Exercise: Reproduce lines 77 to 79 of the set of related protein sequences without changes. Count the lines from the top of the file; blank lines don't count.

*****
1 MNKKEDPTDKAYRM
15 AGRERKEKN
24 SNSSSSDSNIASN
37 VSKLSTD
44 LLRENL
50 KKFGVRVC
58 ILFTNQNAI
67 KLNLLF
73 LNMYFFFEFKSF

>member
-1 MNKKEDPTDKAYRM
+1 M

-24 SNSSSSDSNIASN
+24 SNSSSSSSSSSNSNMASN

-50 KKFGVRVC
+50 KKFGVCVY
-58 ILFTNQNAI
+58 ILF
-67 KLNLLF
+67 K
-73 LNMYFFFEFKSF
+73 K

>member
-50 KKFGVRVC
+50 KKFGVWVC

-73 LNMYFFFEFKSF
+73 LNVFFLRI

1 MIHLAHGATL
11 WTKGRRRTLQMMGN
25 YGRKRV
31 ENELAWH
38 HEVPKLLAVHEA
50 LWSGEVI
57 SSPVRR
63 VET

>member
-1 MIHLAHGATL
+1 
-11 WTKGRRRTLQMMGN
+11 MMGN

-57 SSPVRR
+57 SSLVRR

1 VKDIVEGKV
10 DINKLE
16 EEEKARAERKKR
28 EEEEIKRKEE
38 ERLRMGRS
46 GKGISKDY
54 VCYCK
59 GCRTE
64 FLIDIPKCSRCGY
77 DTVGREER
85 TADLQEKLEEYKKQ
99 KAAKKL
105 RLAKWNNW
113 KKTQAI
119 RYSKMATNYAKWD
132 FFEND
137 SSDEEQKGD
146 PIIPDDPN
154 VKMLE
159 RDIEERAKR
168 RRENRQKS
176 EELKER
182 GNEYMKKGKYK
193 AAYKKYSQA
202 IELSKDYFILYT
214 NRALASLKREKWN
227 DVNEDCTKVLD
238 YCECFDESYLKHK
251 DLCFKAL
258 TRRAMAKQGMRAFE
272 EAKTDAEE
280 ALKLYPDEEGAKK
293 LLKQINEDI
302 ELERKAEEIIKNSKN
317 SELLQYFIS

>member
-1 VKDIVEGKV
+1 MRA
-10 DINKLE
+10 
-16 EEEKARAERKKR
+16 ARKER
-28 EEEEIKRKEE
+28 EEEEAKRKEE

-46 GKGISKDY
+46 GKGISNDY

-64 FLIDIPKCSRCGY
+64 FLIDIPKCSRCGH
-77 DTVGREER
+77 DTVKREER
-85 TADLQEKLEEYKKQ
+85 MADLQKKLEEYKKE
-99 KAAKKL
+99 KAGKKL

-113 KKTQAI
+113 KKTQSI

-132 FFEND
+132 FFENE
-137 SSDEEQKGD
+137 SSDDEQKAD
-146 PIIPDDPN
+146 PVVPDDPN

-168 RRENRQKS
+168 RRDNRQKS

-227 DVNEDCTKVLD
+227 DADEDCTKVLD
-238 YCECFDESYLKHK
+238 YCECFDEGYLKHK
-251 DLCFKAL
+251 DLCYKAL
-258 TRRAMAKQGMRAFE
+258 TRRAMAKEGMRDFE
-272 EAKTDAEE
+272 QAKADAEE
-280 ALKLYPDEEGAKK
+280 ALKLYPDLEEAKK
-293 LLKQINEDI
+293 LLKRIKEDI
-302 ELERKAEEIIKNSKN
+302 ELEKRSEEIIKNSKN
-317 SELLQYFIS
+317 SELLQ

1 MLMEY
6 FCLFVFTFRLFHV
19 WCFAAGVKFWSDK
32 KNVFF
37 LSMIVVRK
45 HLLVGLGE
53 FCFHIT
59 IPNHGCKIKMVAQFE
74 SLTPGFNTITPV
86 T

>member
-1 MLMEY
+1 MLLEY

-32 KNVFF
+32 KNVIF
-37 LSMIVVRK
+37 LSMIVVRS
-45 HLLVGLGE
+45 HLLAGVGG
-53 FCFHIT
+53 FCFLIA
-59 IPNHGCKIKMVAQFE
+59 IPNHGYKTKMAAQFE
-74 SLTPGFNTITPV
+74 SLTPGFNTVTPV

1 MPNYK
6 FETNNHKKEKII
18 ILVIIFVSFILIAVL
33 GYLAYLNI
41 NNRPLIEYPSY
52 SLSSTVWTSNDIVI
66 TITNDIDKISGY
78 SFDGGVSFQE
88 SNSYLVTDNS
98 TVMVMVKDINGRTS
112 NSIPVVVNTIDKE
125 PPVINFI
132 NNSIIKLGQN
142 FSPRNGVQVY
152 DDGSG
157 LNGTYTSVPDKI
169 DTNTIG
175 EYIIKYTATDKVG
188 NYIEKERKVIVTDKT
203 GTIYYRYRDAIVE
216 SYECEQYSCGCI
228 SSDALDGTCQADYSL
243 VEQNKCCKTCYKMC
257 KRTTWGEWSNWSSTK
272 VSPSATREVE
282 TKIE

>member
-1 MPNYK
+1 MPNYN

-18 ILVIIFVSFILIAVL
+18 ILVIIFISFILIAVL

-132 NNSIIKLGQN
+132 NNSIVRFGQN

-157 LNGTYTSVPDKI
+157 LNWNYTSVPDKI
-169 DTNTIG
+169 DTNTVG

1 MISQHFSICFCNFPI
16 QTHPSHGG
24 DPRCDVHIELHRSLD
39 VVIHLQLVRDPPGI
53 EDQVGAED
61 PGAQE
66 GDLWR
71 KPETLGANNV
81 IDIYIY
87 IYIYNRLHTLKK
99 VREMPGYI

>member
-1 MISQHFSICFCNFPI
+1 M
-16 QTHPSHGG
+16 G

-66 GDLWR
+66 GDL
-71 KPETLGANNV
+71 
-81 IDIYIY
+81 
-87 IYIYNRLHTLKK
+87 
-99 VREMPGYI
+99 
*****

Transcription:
317 SELLQYFIS

>member
-1 VKDIVEGKV